As the actual models had quite a limited colour pallette, I added splashes of colour to the bases: just simple foliage and static grass tufts, but I think it had the desired effect. Now these hunters look the part - stalking through an alien jungle!

 Finally, here is a shot of the whole hive together being lead into battle by the Queen:

All in all, great models and a very interesting scale in which to paint - even for a painter with such limited experience of this scale, these figures turned out very nicely.

Monday, 10 September 2012

Space Sharks aka Carcharodons Astra: Stormtalon finished

The Stormtalon model by GW has received quite some criticism since it's release, but as soon as I saw it I wanted one for my Space Sharks army. It's a really nice plastic kit in my opinion, with conversion potential and lots of extras bits for the bits box.

Aesthetically, it's quite different to most Space Marine models. Out of the box the angles felt a bit wrong, so I reversed the stubby wings. This simple change makes the whole kit look a bit more aerodynamic.

Post the Elysian commission, I'm trying to finish my own personal projects before I move on to another commission. Available for further work if anyone is interested!




I chose to weather the black in a quite stylised way, which is comic-book rather than real-world but I'm pleased with the result. Additional light weathering to the grey was done with a sponge.

I picked out the pilot as a Techmarine, as I figured the model needed a spot colour. I used the extreme highlighting method advocated by GW on their studio Fleshtearers army, but used the new Bloodletter red glaze - again, pleased with the result.


The base presented a difficulty: my other Space Sharks have starship-themed bases - deckplates, cables and pipework. I searched online for suitable bases, and found a few, but the prices were quite high. I decided on a base I bought via Ebay, and using a variety of sprays and weathering powders I achieve the look I wanted. I added static grass and grassy tufts for effect; I envisage the Stormtalon flying over a crashed starship - maybe a grounded space hulk.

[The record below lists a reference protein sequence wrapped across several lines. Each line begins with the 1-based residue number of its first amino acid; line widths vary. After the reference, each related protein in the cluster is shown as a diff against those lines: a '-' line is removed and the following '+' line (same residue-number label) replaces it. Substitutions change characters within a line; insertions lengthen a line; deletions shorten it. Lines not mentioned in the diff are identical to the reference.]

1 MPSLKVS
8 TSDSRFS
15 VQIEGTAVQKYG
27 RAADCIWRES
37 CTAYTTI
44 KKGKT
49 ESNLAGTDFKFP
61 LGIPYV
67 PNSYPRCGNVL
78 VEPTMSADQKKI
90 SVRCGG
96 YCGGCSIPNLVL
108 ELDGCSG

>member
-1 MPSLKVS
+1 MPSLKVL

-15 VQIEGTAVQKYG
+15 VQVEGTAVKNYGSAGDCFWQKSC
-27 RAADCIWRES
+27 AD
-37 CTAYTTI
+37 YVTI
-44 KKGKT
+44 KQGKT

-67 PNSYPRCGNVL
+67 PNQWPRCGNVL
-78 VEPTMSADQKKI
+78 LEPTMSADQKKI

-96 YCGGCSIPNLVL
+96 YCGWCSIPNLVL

The model was finished with FW's Space Sharks decal sheet, which offers literally hundreds of suitable images. The image below shows how I've attempted to replicate the infantry colour scheme on the vehicle, using white accents on the underside.

Sunday, 2 September 2012

Getting Creative with Imperial Guard

Today's post is to examine ways in which you can make your Imperial Guard models different to the rest. The explosion of resin conversion bits (see my earlier post on this topic) now allows for an unprecedented level of modification, but the interchangeability between plastic kits made by GW also gives access to whole new areas of conversion.

These ideas could be used across a whole new regiment, to create individual squads for variety, or even to make character models stand out. With the new 6th edition Allies rules, the Guard have become more popular than ever - cheap troops and reasonable HQ costs make them a solid choice.

This post will feature some of the ways in which I've converted my own or commission projects over the years, and will mainly focus on the Cadian sprues - despite their age, I still find the Shock Troops kit to be one of the most useful GW produces!

1. Using backpacks
This is an obvious one, but strangely can change the look of a squad instantly! The standard Cadian and Catachan infantry sprues don't come with packs, but the heavy weapon sprues do. Alternative bits are available from Maxmini, Secret Weapon, Forgeworld and other suppliers.

More exotic backpacks can make for a more exotic regiment: take a look at this example - rebreather packs from Westwind Miniatures for my Savlar Chem-Dogs...




2. Consider Warhammer Fantasy Battle kits
With the advent of more plastic kits, don't feel constrained by just 40k plastics! Many WFB plastics can be used as conversion fodder. Capes, swords, archaic pistols and more are available across the WFB range.

A simple cape conversion, making for a more noble-looking Cadian officer...




... through to noble-looking Royal Guards, all made with parts from the Empire Pistolier kit...



3. Use a headswap
... or a leg, torso or even arm swap! With so many manufacturers now making 28mm-compatible bits, and the variety of plastic GW kits, it's never been easier to change the look of your models.

Here's an example using the awesome Forgeworld Cadian respirator heads...




... then another using a head from Pig Iron productions...

4. Think outside of the box
Don't feel constrained by just using a particular kit for a particular purpose. If you want your loyalist Guardsman to have a pistol from the Space Wolves kit, then use it. If you want your Grey Knights Grand Master to carry a sword from the Chaos Space Marines sprue, then use it.